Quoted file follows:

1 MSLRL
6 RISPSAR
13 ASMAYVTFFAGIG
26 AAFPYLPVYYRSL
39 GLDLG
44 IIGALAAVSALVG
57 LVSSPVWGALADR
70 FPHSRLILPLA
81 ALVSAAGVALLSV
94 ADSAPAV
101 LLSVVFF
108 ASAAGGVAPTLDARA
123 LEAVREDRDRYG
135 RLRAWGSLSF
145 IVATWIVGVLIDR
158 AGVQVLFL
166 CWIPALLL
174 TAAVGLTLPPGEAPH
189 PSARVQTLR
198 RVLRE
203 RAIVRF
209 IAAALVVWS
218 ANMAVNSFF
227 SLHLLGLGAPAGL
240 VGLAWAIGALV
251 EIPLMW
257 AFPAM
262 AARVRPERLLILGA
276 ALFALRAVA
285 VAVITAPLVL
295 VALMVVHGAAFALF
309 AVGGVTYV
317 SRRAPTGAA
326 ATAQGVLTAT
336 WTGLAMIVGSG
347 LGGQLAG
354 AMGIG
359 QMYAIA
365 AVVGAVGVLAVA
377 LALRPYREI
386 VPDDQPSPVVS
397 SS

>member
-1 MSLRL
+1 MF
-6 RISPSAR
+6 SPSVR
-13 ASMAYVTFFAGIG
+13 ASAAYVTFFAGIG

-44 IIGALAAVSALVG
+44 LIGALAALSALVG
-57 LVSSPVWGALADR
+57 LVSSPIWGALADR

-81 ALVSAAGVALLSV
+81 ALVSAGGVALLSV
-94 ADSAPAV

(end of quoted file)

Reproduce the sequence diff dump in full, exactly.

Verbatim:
1 MSLRL
6 RISPSAR
13 ASMAYVTFFAGIG
26 AAFPYLPVYYRSL
39 GLDLG
44 IIGALAAVSALVG
57 LVSSPVWGALADR
70 FPHSRLILPLA
81 ALVSAAGVALLSV
94 ADSAPAV
101 LLSVVFF
108 ASAAGGVAPTLDARA
123 LEAVREDRDRYG
135 RLRAWGSLSF
145 IVATWIVGVLIDR
158 AGVQVLFL
166 CWIPALLL
174 TAAVGLTLPPGEAPH
189 PSARVQTLR
198 RVLRE
203 RAIVRF
209 IAAALVVWS
218 ANMAVNSFF
227 SLHLLGLGAPAGL
240 VGLAWAIGALV
251 EIPLMW
257 AFPAM
262 AARVRPERLLILGA
276 ALFALRAVA
285 VAVITAPLVL
295 VALMVVHGAAFALF
309 AVGGVTYV
317 SRRAPTGAA
326 ATAQGVLTAT
336 WTGLAMIVGSG
347 LGGQLAG
354 AMGIG
359 QMYAIA
365 AVVGAVGVLAVA
377 LALRPYREI
386 VPDDQPSPVVS
397 SS

>member
-1 MSLRL
+1 MF
-6 RISPSAR
+6 SPSVR
-13 ASMAYVTFFAGIG
+13 ASAAYVTFFAGIG

-44 IIGALAAVSALVG
+44 LIGALAALSALVG
-57 LVSSPVWGALADR
+57 LVSSPIWGALADR

-81 ALVSAAGVALLSV
+81 ALVSAGGVALLSV
-94 ADSAPAV